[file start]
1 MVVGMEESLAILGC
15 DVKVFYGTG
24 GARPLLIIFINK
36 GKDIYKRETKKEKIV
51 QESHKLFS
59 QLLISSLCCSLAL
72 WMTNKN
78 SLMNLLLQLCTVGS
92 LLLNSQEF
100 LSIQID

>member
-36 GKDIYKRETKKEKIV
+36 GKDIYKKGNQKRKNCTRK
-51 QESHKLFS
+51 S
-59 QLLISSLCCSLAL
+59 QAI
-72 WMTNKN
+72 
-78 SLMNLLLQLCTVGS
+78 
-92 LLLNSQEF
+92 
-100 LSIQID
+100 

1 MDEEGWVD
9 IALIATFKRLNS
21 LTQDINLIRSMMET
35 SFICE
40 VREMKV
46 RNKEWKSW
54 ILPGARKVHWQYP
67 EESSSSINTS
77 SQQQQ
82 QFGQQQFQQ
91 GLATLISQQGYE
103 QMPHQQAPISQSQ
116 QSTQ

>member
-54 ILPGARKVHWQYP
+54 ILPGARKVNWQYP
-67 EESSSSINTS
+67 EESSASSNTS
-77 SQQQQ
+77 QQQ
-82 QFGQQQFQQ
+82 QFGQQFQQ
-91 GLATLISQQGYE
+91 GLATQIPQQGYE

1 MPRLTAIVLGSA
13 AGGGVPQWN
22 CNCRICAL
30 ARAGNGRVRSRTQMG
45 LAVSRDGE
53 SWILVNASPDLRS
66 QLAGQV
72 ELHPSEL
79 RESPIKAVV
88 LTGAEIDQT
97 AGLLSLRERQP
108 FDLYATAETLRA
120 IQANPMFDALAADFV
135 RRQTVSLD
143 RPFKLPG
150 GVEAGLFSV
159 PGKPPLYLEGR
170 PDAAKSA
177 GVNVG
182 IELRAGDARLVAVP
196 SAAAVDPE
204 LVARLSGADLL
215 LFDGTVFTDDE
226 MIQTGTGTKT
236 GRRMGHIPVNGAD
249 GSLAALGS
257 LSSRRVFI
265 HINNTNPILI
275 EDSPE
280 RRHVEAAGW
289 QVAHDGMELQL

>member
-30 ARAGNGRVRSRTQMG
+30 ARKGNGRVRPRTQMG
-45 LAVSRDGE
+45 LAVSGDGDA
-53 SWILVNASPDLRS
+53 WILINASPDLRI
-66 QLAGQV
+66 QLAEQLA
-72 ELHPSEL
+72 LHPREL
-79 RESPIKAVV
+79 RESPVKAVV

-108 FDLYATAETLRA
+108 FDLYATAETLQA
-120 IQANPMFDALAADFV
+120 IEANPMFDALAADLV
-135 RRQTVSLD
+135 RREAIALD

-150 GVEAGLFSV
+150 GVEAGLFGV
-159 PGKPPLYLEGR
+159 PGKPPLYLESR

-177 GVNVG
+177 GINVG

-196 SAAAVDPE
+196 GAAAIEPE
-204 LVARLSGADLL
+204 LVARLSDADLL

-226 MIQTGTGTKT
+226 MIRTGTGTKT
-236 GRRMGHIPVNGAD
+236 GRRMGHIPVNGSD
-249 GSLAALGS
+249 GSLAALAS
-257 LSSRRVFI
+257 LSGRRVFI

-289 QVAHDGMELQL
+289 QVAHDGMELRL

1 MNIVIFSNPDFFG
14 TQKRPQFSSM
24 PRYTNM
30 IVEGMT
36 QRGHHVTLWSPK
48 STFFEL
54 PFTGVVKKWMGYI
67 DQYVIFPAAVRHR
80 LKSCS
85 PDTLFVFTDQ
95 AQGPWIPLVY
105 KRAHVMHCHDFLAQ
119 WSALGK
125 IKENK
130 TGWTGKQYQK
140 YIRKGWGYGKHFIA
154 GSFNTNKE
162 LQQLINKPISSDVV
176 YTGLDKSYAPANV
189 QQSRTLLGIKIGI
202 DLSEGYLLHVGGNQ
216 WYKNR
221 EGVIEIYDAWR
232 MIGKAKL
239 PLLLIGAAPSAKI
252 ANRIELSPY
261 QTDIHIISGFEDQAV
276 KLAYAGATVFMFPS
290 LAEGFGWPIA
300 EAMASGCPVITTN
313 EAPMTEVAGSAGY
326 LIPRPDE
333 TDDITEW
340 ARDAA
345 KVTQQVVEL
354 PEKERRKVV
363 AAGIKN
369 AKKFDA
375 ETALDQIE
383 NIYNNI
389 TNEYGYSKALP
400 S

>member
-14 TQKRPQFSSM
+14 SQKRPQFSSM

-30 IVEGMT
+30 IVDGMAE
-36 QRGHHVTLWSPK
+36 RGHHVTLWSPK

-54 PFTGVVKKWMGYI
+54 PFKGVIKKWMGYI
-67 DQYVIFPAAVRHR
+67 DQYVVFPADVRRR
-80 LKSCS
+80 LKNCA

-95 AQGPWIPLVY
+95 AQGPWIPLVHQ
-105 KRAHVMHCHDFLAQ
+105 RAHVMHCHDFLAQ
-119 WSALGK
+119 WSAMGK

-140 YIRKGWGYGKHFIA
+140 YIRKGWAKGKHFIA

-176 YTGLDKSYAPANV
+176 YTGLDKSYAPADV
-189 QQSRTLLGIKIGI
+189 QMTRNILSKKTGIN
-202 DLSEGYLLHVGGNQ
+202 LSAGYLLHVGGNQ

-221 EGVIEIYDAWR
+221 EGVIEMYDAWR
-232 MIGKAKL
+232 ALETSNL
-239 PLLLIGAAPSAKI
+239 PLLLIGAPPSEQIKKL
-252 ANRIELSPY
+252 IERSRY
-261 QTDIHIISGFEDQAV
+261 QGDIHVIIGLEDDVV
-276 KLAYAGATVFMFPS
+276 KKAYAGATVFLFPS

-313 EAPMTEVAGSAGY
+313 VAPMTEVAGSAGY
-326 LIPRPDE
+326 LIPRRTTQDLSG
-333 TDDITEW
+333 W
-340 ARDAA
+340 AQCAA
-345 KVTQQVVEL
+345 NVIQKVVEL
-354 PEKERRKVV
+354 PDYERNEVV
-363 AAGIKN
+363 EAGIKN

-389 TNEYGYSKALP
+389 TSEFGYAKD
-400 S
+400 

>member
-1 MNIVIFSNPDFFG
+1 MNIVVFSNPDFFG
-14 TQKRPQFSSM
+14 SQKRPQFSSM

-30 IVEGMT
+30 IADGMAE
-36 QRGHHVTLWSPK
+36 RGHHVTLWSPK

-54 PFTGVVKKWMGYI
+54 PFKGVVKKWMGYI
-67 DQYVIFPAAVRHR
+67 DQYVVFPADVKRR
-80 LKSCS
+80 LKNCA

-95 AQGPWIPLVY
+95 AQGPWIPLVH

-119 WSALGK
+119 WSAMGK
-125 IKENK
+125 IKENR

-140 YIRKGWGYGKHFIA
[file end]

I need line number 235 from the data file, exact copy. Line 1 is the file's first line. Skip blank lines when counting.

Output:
+95 AQGPWIPLVH